Attempts to justify increasing intrusion of the Federal government into health insurance and health cost distract from the purpose of the practice of medicine, which is to treat patients.
Remember when doctors talked about “medical care” of individuals, not “health care” for populations?Remember when medicine was an “art,” not an “industry?” People aren’t machines with interchangeable parts and neither medicine nor “health care” are amenable to assembly line production, except in very rare instances.
The bottom line is that employment in the health care sector should be neither a policy goal nor a metric of success. The key policy goals should be to achieve better health outcomes and increase overall economic productivity, so that we can all live healthier and wealthier lives. Our ability to ensure access to expensive but beneficial treatment is hampered whenever health care policy is evaluated on the basis of jobs. Treating the health care system like a (wildly inefficient) jobs program conflicts directly with the goal of ensuring that all Americans have access to care at an affordable price.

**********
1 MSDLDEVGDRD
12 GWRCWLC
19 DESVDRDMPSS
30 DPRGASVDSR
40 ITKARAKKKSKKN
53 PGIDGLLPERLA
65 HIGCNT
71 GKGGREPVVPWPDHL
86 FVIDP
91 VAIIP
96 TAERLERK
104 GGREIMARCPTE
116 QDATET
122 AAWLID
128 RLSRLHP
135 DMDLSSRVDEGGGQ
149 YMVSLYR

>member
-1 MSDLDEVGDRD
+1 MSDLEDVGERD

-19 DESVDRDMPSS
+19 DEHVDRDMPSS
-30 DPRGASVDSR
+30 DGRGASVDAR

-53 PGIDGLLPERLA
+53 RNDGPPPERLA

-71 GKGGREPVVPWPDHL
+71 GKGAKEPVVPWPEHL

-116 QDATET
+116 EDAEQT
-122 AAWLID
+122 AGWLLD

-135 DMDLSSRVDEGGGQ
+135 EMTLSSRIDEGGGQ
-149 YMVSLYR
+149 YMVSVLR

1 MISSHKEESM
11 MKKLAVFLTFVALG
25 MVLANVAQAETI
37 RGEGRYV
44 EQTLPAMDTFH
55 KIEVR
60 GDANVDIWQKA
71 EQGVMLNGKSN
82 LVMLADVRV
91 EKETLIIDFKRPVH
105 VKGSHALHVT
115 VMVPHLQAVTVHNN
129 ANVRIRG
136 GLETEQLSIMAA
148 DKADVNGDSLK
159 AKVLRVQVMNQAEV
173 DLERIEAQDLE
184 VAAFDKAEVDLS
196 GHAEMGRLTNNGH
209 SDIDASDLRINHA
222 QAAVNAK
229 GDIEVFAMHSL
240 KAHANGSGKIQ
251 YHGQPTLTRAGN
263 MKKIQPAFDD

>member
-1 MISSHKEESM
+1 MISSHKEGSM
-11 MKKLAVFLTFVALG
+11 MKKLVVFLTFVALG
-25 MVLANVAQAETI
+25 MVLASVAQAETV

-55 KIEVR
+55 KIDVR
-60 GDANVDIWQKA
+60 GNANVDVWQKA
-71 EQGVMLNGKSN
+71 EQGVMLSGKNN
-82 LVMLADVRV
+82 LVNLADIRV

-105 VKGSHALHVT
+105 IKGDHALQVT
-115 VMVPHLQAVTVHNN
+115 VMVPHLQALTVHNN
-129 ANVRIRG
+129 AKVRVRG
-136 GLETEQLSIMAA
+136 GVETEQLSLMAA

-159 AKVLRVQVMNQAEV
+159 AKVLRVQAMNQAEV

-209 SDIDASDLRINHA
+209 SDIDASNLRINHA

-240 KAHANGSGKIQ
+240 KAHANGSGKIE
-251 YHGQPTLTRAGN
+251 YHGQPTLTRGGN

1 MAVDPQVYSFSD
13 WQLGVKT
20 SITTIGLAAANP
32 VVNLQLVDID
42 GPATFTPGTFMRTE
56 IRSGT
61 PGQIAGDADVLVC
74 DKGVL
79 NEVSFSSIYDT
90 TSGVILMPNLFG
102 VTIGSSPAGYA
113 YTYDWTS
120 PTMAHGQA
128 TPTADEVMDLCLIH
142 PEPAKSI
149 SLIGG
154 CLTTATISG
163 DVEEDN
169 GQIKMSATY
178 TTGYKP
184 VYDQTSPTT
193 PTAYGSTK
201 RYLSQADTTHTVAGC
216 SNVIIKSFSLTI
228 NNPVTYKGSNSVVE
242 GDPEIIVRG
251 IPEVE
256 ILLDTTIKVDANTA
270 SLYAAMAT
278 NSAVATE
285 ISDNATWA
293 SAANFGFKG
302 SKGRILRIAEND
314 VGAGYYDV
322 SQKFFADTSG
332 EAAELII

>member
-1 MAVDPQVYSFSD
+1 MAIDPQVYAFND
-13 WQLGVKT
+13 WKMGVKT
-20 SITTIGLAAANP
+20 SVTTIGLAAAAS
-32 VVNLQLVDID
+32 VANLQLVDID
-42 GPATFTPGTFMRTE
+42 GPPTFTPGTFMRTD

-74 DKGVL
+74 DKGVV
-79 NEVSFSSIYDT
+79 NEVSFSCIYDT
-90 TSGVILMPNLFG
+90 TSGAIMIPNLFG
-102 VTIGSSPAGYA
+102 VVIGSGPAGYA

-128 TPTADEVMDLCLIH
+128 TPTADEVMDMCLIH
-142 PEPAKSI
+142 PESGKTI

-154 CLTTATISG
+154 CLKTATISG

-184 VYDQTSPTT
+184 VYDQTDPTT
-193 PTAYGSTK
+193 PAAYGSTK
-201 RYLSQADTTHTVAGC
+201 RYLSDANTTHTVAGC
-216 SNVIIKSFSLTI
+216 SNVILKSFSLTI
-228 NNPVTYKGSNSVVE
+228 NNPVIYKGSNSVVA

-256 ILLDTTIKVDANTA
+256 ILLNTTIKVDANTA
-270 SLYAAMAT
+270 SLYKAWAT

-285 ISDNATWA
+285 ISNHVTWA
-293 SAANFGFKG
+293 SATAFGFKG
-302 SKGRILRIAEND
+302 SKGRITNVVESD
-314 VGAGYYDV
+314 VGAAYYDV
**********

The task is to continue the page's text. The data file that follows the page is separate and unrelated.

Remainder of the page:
I corrected the typo in the heading. A friend asked me whether the “d” was lost due to the ObamaTax.